This week, India finally hosted a trilateral maritime exercise that it had been mulling with Singapore and Thailand. As the exercise continues to be held through this week, it deserves attention both on its own terms as well as within the context of broader trends in the Indo-Pacific region.
As I have noted before in these pages and elsewhere, as India under Prime Minister Narendra Modi has expanded its ties with Southeast Asia via the so-called Act East Policy, we have seen some developments take shape in the defense realm as well. Over the past few years, India attempted to boost bilateral security ties with a number of individual Southeast Asian states as well as multilateralize some arrangements as well amid the increasing attention to the Indo-Pacific as a strategic space. While the progress has been uneven and slow, the gains have been noticeable, be it new exercises with Malaysia and Myanmar, an agreement with Singapore on logistics support, and a defense credit line extended to Vietnam.
One of the instances of this had been the idea of a first trilateral exercise between Singapore, India, and Thailand. The idea had first received public attention when Indian Prime Minister Narendra Modi included it in his 2018 keynote address to the Shangri-La Dialogue, Asia’s premier security summit, back in June 2018. In that speech, Modi had made reference to further multilateralizing India’s defense arrangements with Southeast Asian countries and including more of them in India’s defense initiatives in the Indian Ocean.
This week, we finally saw the inaugural iteration of what has been referred to as the Singapore-India-Thailand Maritime Exercise (SITMEX) get underway after some delay. The exercise involving the Republic of Singapore Navy, the Indian Navy, and the Royal Thai Navy, kicked off on September 16 and is scheduled to last until September 20.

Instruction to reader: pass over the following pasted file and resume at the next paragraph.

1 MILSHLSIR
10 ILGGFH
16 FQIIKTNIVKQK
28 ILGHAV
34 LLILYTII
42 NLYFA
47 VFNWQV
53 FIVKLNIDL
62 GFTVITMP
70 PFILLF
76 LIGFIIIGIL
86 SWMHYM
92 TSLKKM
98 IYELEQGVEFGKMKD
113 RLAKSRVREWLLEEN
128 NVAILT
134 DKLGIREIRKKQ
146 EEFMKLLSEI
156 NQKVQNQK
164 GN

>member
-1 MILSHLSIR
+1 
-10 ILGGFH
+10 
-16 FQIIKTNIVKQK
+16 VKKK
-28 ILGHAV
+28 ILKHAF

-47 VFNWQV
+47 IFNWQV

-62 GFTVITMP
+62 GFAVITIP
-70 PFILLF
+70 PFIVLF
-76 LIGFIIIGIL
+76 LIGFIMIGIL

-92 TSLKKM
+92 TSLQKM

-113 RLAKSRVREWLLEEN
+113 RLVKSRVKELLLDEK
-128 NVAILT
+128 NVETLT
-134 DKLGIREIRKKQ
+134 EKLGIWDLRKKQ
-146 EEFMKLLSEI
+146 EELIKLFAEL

The exercise, hosted by India, comprises various components. Per official accounts of the exercise, it includes a shore phase held at Port Blair, which will involve exercise planning and professional exchanges, and a sea phase that features maneuvering, navigation, and gunnery drills, along with boarding operations, in the Andaman Sea. All in all, the exercise involves five ships from the three navies and roughly more than 500 exercise participants.
SITMEX is certainly not without significance. At a general level, it is a tangible demonstration of intra-Asian security networking at work in the Indo-Pacific region. More specifically, it illustrates that, despite the challenges that remain, India, along with other pivotal Southeast Asian states, continue to play an important role in operationalizing new instances of maritime collaboration, including in the Andaman Sea.
To be sure, an assessment of the full significance of SITMEX will likely have to await future steps that India and others will take. One indicator will be whether SITMEX will translate into an annualized exercise arrangement of some kind, which would make it a regular feature in the Indo-Pacific exercise calendar. Another is whether SITMEX will spur potential expansion – while there have been media reports suggesting that this could be broadened to include other countries including Malaysia and Singapore, such expansions of multilateral exercises can create their own challenges including coordination and sustainability that can be difficult to manage.
That does not detract from the significance of the holding of SITMEX itself. Indeed, as we continue to see intra-Asian security networking play out in the Indo-Pacific region, instances such of these deserve attention as tangible manifestations of a general trend.